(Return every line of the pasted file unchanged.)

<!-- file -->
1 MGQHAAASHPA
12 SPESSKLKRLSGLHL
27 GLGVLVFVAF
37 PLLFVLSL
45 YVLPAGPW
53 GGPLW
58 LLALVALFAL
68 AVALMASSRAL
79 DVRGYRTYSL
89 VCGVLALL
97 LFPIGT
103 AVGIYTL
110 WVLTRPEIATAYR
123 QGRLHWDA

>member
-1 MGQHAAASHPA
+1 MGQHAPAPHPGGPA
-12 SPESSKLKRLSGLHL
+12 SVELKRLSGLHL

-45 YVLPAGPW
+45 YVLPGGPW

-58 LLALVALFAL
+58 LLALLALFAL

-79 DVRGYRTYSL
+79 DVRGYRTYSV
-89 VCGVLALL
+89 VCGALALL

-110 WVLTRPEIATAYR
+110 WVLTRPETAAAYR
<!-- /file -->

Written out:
1 MGQHAAASHPA
12 SPESSKLKRLSGLHL
27 GLGVLVFVAF
37 PLLFVLSL
45 YVLPAGPW
53 GGPLW
58 LLALVALFAL
68 AVALMASSRAL
79 DVRGYRTYSL
89 VCGVLALL
97 LFPIGT
103 AVGIYTL
110 WVLTRPEIATAYR
123 QGRLHWDA

>member
-1 MGQHAAASHPA
+1 MGQHAPAPHPGGPA
-12 SPESSKLKRLSGLHL
+12 SVELKRLSGLHL

-45 YVLPAGPW
+45 YVLPGGPW

-58 LLALVALFAL
+58 LLALLALFAL

-79 DVRGYRTYSL
+79 DVRGYRTYSV
-89 VCGVLALL
+89 VCGALALL

-110 WVLTRPEIATAYR
+110 WVLTRPETAAAYR